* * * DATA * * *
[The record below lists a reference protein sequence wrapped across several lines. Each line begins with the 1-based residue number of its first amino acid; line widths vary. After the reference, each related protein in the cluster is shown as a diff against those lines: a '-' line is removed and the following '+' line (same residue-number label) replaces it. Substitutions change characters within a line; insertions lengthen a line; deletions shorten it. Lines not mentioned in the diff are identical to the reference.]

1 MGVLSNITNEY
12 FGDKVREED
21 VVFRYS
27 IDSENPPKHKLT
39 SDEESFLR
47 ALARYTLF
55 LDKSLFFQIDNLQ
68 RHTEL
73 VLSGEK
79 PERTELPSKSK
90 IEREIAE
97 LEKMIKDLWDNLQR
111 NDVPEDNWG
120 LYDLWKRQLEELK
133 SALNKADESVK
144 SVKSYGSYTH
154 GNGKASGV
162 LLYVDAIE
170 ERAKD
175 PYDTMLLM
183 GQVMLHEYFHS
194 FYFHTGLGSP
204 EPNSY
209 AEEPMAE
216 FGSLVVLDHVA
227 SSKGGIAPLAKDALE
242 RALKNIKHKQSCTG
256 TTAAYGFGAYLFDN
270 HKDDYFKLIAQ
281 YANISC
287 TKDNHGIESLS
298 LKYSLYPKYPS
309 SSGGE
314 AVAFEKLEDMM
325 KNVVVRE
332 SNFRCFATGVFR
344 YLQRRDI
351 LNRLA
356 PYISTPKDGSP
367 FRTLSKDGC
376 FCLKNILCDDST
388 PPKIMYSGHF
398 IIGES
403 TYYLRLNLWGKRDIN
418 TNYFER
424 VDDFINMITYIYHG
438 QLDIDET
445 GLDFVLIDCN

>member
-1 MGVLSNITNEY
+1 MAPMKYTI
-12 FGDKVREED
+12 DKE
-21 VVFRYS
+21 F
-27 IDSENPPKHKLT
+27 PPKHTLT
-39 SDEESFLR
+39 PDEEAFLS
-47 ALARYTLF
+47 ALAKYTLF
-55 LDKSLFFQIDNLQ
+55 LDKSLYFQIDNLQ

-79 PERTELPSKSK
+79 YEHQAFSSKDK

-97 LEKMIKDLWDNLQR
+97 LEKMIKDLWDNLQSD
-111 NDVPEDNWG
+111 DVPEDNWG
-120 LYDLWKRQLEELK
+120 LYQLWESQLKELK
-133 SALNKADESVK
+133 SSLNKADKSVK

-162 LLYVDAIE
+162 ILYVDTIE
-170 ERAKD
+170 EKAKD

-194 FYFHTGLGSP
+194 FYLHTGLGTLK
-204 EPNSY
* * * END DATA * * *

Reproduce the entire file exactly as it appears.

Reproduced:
[The record below lists a reference protein sequence wrapped across several lines. Each line begins with the 1-based residue number of its first amino acid; line widths vary. After the reference, each related protein in the cluster is shown as a diff against those lines: a '-' line is removed and the following '+' line (same residue-number label) replaces it. Substitutions change characters within a line; insertions lengthen a line; deletions shorten it. Lines not mentioned in the diff are identical to the reference.]

1 MGVLSNITNEY
12 FGDKVREED
21 VVFRYS
27 IDSENPPKHKLT
39 SDEESFLR
47 ALARYTLF
55 LDKSLFFQIDNLQ
68 RHTEL
73 VLSGEK
79 PERTELPSKSK
90 IEREIAE
97 LEKMIKDLWDNLQR
111 NDVPEDNWG
120 LYDLWKRQLEELK
133 SALNKADESVK
144 SVKSYGSYTH
154 GNGKASGV
162 LLYVDAIE
170 ERAKD
175 PYDTMLLM
183 GQVMLHEYFHS
194 FYFHTGLGSP
204 EPNSY
209 AEEPMAE
216 FGSLVVLDHVA
227 SSKGGIAPLAKDALE
242 RALKNIKHKQSCTG
256 TTAAYGFGAYLFDN
270 HKDDYFKLIAQ
281 YANISC
287 TKDNHGIESLS
298 LKYSLYPKYPS
309 SSGGE
314 AVAFEKLEDMM
325 KNVVVRE
332 SNFRCFATGVFR
344 YLQRRDI
351 LNRLA
356 PYISTPKDGSP
367 FRTLSKDGC
376 FCLKNILCDDST
388 PPKIMYSGHF
398 IIGES
403 TYYLRLNLWGKRDIN
418 TNYFER
424 VDDFINMITYIYHG
438 QLDIDET
445 GLDFVLIDCN

>member
-1 MGVLSNITNEY
+1 MAPMKYTI
-12 FGDKVREED
+12 DKE
-21 VVFRYS
+21 F
-27 IDSENPPKHKLT
+27 PPKHTLT
-39 SDEESFLR
+39 PDEEAFLS
-47 ALARYTLF
+47 ALAKYTLF
-55 LDKSLFFQIDNLQ
+55 LDKSLYFQIDNLQ

-79 PERTELPSKSK
+79 YEHQAFSSKDK

-97 LEKMIKDLWDNLQR
+97 LEKMIKDLWDNLQSD
-111 NDVPEDNWG
+111 DVPEDNWG
-120 LYDLWKRQLEELK
+120 LYQLWESQLKELK
-133 SALNKADESVK
+133 SSLNKADKSVK

-162 LLYVDAIE
+162 ILYVDTIE
-170 ERAKD
+170 EKAKD

-194 FYFHTGLGSP
+194 FYLHTGLGTLK
-204 EPNSY